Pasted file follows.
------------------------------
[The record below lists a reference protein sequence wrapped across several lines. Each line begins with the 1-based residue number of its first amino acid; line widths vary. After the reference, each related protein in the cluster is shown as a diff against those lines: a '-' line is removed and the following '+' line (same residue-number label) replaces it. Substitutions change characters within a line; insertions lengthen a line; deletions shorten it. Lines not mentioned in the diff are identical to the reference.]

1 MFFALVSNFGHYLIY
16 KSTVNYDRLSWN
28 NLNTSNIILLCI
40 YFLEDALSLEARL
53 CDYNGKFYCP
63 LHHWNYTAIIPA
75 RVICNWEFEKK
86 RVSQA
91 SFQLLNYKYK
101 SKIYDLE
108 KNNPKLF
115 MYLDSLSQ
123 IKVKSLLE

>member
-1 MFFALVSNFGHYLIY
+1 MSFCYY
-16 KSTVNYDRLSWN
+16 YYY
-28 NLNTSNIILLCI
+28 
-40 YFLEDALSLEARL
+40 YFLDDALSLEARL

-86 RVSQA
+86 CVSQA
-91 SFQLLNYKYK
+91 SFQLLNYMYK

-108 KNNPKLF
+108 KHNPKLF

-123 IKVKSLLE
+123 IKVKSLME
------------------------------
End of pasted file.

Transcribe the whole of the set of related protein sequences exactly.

[The record below lists a reference protein sequence wrapped across several lines. Each line begins with the 1-based residue number of its first amino acid; line widths vary. After the reference, each related protein in the cluster is shown as a diff against those lines: a '-' line is removed and the following '+' line (same residue-number label) replaces it. Substitutions change characters within a line; insertions lengthen a line; deletions shorten it. Lines not mentioned in the diff are identical to the reference.]

1 MFFALVSNFGHYLIY
16 KSTVNYDRLSWN
28 NLNTSNIILLCI
40 YFLEDALSLEARL
53 CDYNGKFYCP
63 LHHWNYTAIIPA
75 RVICNWEFEKK
86 RVSQA
91 SFQLLNYKYK
101 SKIYDLE
108 KNNPKLF
115 MYLDSLSQ
123 IKVKSLLE

>member
-1 MFFALVSNFGHYLIY
+1 MSFCYY
-16 KSTVNYDRLSWN
+16 YYY
-28 NLNTSNIILLCI
+28 
-40 YFLEDALSLEARL
+40 YFLDDALSLEARL

-86 RVSQA
+86 CVSQA
-91 SFQLLNYKYK
+91 SFQLLNYMYK

-108 KNNPKLF
+108 KHNPKLF

-123 IKVKSLLE
+123 IKVKSLME